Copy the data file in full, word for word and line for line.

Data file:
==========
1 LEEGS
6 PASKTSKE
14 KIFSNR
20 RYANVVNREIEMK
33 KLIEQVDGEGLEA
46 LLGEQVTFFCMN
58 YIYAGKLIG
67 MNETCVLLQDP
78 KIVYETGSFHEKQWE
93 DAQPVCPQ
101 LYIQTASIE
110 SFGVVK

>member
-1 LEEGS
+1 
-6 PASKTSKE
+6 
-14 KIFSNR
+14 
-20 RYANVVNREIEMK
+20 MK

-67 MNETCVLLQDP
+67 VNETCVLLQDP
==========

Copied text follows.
1 LEEGS
6 PASKTSKE
14 KIFSNR
20 RYANVVNREIEMK
33 KLIEQVDGEGLEA
46 LLGEQVTFFCMN
58 YIYAGKLIG
67 MNETCVLLQDP
78 KIVYETGSFHEKQWE
93 DAQPVCPQ
101 LYIQTASIE
110 SFGVVK

>member
-1 LEEGS
+1 
-6 PASKTSKE
+6 
-14 KIFSNR
+14 
-20 RYANVVNREIEMK
+20 MK

-67 MNETCVLLQDP
+67 VNETCVLLQDP